LONDON (Reuters) - Top investment managers expect further monetary easing from the European Central Bank in 2014 to support the euro zone economy at a time when the Federal Reserve is set to withdraw stimulus in the United States.
Participants in the Reuters Global Investment Outlook Summit - who collectively manage assets of over $2.6 trillion - said the ECB was unlikely to use Fed-style quantitative easing.
Instead the ECB was likely to provide more cheap long-term funding to encourage banks to increase lending into the economy, a number of participants at this week’s summit said.
“One of the main issues is the delivery of credit to the economy,” said Arnaud de Servigny, chief investment officer of wealth management at Deutsche Asset & Wealth Management.
“The leeway to act if it were needed, at the ECB level, is higher than what people might think. I don’t think that quantitative easing is in scope, at the moment.”
The Organisation for Economic Cooperation and Development called on the ECB on Tuesday to consider buying government and corporate bonds to help avoid a deflationary spiral. ECB Vice-President Vitor Constancio said the bank had discussed the possibility of QE but no technical planning had taken place, though he added that “everything is possible”.
Goldman Sachs Asset Management, Pioneer Investments and ING Investment Management’s top investment chiefs said it was possible the ECB would launch another Long Term Refinancing Operation next year.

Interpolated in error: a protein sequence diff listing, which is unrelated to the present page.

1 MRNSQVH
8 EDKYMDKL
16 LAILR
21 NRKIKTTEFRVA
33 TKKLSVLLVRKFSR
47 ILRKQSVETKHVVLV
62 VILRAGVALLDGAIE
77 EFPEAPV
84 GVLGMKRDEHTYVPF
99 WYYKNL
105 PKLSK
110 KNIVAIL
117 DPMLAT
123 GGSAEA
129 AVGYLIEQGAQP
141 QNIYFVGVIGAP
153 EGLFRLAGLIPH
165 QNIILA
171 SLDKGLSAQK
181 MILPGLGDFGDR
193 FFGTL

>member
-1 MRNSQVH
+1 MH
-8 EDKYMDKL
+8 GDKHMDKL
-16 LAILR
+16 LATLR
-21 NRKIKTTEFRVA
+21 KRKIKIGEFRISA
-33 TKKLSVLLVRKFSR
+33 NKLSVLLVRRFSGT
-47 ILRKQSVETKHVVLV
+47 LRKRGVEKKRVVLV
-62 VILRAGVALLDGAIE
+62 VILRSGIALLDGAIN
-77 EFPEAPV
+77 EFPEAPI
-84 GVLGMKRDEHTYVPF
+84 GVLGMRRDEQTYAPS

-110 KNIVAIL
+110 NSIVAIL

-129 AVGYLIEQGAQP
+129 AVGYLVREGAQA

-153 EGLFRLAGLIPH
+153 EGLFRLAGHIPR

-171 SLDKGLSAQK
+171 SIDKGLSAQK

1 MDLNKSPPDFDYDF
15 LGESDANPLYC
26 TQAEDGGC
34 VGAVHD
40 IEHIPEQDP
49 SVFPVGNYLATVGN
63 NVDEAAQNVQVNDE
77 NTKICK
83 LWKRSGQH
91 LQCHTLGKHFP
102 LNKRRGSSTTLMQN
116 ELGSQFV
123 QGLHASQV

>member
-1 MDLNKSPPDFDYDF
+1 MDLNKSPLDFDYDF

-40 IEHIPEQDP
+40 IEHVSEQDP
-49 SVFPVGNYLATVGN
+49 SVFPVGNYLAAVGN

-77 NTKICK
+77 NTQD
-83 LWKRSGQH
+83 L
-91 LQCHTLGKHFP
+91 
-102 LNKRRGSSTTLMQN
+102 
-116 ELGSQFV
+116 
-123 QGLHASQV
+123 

The ECB already injected over a trillion euros into markets through two LTROs in December 2011 and February 2012 to prevent a credit crunch. These loans must be repaid by early 2015, meaning a new LTRO will be needed if the ECB wants to maintain supplies of cheap long-term credit.
“The LTRO is necessary to keep easy conditions in the financial system while the recovery takes place. QE in Europe is very difficult to conceive ... from a political point of view,” Pioneer’s CIO Giordano Lombardo said.
Germany remains particularly opposed to the ECB buying government debt.
Lombardo also said another controversial move would be for the ECB to cut its deposit rate to negative from zero at present, meaning commercial banks would have to pay to park funds at the central bank overnight.
The ECB surprised markets last week by lowering its main refinancing rate by 25 basis points to 0.25 percent following a sharp fall in euro zone inflation.
However, all of the summit participants said Europe was likely to avoid a Japanese-style deflationary spiral.
Top investors were staying clear of core government debt, expecting benchmark U.S. Treasury yields to rise between 100-200 basis points over the next year or so.
U.S. Treasury yields shot up to near 3 percent earlier in the year after the Fed suggested it would start to scale back the pace of its money printing.
But the rise was unlikely to kill off risk appetite. The participants were still bullish on equities, expecting annual returns of up to 15 percent, but valuations were getting rich given 20-percent-plus gains this year.
“Valuations feel quite peaky ... I don’t think the market is going to be up 20 or 25 percent like this year and I definitely think we’re going to have setbacks,” said Chris Goekjian, CIO of hedge fund Cheyne Capital.
Most participants were cautious on emerging markets, after volatile moves this year when the Fed’s suggestion of stimulus withdrawal encouraged investors to pull funds away from the sector.
Goekjian saw an end to the trend of emerging markets outperforming other markets. “You can either say it’s slowed down or it’s ceasing,” he said. “We think that effectively you are going to see the continued outperformance of developed markets over emerging markets.”
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editing by David Stamp